Saturday, March 21, 2009

Japanese railroad workers of the early 1900's

From: "Edward Immel"

I am looking for either written information or photographs concerning the Japanese railroad workers of the early 1900's. I have a blue print of a "Japanese Workers' Bunkhouse" from 1905, but would like more information on the details of what amenities, if any, would be included in the bunkhouse. I am building a 1" scale model of the bunkhouse.

Thank you for any information or links that you might provide to me. ...

—Ed Immel


Blogger CPRR Discussion Group said...


The June 20, 1900 Dixon Tribune (1:8) reported that the SP was introducing Japanese laborers along the line of the Southern Pacific Railroad.

By the mid-20th century, probably the most common type of bunkhouse at SP section camps were four-family and six-family bunkhouses and the California State Railroad Museum Library has numerous plans for these. I don't know how extensively interior details are shown on the plans, though.

On the other hand, since the Japanese laborers probably did not have families with them and weren't expected to, the SP may have used buildings that housed larger numbers of men. The Shasta Division Archives in Dunsmuir has plans for a 12-man bunkhouse and a 20-man bunkhouse. Again, I don't know if these plans show interior details and I don't know if they are at all similar to a "Japanese Workers Bunkhouse."

Numerous section camps apparently had cook houses apart from dwelling quarters but the Shasta Division Archives has an interesting-sounding SP plan titled "Bunk and cook house for Japanese and Chinese." Contact person for the Shasta Division Archives is Bruce Petty, who can be reached through his Los Angeles River Railroads website.

In the early 1900s, the Santa Fe used Japanese laborers at its roundhouse facilities in California. I don't know if the SP also did this or if the SP had bunk houses for roundhouse laborers.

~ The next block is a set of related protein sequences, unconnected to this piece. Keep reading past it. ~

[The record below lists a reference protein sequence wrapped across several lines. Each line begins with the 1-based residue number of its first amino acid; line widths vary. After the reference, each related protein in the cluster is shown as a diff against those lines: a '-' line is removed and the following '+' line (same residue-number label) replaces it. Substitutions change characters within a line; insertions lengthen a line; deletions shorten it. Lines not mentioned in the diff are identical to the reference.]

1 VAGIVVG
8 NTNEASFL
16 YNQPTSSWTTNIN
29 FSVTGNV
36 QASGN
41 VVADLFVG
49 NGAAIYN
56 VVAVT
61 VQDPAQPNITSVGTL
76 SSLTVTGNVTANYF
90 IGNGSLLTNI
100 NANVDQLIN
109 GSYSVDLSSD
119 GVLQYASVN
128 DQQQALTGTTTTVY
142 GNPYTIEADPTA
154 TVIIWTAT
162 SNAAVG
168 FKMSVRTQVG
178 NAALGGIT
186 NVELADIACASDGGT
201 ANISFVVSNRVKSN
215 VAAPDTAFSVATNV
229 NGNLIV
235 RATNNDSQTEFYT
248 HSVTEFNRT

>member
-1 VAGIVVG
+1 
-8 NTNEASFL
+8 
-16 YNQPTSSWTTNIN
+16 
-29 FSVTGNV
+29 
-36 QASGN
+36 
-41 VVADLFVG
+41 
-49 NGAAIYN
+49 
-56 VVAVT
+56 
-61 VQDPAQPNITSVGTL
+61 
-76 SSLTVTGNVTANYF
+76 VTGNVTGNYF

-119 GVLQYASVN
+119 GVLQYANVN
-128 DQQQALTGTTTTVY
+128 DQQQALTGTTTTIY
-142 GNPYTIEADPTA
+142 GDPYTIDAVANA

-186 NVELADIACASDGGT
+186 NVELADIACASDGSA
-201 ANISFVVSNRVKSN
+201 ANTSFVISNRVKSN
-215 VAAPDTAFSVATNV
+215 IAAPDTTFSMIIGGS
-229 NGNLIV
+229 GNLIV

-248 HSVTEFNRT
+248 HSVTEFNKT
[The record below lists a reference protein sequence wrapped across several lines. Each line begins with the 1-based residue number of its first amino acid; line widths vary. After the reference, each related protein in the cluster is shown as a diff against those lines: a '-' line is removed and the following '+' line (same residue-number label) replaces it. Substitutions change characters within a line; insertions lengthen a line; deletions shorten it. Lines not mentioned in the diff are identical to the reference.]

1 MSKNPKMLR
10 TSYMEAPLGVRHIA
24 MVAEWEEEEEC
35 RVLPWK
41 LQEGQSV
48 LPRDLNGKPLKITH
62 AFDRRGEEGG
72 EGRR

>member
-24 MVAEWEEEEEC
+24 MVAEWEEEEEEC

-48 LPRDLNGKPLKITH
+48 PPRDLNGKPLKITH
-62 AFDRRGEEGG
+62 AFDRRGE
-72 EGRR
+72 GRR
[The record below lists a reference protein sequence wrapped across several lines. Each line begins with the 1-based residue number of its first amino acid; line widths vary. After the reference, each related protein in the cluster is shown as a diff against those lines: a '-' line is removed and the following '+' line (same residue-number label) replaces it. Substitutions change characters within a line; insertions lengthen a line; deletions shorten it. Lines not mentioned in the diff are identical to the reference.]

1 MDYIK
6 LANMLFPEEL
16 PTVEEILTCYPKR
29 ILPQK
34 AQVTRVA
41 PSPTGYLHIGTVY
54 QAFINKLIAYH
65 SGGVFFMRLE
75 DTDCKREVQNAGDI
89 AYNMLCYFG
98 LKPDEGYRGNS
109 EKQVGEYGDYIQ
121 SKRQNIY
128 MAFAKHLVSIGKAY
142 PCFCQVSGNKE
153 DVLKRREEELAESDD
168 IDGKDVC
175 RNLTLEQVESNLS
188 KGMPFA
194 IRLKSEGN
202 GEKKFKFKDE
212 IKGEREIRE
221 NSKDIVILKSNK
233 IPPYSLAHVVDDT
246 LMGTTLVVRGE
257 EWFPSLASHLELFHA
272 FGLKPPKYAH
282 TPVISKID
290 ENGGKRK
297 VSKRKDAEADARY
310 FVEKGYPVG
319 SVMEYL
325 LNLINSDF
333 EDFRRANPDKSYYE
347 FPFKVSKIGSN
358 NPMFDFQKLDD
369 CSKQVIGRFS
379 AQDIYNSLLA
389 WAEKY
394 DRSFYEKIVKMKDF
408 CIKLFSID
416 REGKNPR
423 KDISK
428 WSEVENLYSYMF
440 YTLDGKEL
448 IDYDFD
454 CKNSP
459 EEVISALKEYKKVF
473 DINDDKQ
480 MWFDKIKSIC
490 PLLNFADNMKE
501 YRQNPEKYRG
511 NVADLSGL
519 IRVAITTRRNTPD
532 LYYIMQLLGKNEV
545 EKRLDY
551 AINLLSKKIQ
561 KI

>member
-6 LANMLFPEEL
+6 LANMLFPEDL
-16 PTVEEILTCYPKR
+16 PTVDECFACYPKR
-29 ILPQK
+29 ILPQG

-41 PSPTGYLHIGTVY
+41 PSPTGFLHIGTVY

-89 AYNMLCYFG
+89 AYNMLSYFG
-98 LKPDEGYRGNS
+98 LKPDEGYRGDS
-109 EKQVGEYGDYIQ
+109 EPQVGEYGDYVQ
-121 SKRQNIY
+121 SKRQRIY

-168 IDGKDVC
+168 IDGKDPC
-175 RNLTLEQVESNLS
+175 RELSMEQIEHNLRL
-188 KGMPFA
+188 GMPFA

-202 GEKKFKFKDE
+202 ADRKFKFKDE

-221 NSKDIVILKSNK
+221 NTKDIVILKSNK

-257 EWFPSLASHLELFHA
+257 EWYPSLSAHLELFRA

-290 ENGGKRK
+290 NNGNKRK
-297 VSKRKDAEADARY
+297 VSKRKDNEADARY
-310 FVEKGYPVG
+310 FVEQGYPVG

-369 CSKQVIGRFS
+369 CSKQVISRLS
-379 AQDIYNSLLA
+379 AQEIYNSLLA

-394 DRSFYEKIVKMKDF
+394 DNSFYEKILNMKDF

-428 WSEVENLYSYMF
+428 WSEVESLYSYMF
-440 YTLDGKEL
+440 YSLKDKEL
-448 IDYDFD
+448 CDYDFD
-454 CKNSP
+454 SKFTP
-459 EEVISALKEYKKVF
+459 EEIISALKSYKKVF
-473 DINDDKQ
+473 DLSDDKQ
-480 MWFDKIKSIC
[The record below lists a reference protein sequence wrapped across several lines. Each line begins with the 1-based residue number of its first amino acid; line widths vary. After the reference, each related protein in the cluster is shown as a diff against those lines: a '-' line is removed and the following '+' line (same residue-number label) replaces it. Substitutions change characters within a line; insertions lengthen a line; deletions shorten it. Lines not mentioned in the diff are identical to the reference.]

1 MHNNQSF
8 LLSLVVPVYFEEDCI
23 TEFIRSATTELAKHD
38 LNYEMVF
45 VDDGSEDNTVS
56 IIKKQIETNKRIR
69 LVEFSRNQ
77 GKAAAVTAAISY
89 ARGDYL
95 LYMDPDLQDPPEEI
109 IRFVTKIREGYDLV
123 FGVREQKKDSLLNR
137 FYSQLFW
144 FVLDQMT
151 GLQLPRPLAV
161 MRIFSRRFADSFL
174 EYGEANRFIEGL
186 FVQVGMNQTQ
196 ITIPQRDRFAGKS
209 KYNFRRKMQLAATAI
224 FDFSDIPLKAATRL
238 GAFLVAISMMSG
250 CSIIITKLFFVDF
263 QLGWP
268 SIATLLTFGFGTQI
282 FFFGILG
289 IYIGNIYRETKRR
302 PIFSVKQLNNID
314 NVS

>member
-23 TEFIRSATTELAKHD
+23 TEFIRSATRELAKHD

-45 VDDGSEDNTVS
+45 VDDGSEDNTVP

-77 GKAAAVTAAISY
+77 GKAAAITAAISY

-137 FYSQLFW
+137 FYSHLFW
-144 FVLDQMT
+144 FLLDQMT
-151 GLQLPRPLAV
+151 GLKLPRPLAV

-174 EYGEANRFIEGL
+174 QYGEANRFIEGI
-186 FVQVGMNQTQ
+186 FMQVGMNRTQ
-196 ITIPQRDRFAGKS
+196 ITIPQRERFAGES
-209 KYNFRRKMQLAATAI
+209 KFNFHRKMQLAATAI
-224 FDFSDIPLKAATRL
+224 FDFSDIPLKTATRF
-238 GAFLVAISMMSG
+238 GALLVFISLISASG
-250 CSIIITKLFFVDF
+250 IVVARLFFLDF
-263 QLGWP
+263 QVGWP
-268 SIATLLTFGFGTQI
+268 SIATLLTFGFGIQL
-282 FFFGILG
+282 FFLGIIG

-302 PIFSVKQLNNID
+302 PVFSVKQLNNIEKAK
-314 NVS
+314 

Plans held at the Calif. State RR Museum Library as well as those held by the Shasta Div. Archives can be looked up by going to the library's website, then going to the on-line catalogs, then going to Technical Drawings, then going to the basic search screen.

—John Sweeter

3/24/2009 12:25 PM  
Blogger CPRR Discussion Group said...

From: "Rachel Immel"

Thank you for your response and information. I will contact your recommendations.

There is so much written abut the Chinese workers, naturally, but very little about the day to day life of the Japanese. I've not heard anything back from the various Japanese-American societies I have e-mailed. Hopefully, I'll gain more information over time. Even such a simple question as "did the Japanese eat differently than the Chinese?", is very difficult to determine.

Again, thanks for your help.

—Rachel Immel

(I'm doing the research for my husband; he's doing the carpentry!)

3/24/2009 4:33 PM  
Blogger CPRR Discussion Group said...


Yesterday, I told of the June 20, 1900 Dixon Tribune report about the SP introducing Japanese laborers along its line.

Since then, in my notes, I've come across other early references to Japanese section hands:

July 4, 1892 Los Angeles Herald – mention of Japanese section hands in the Antelope Valley.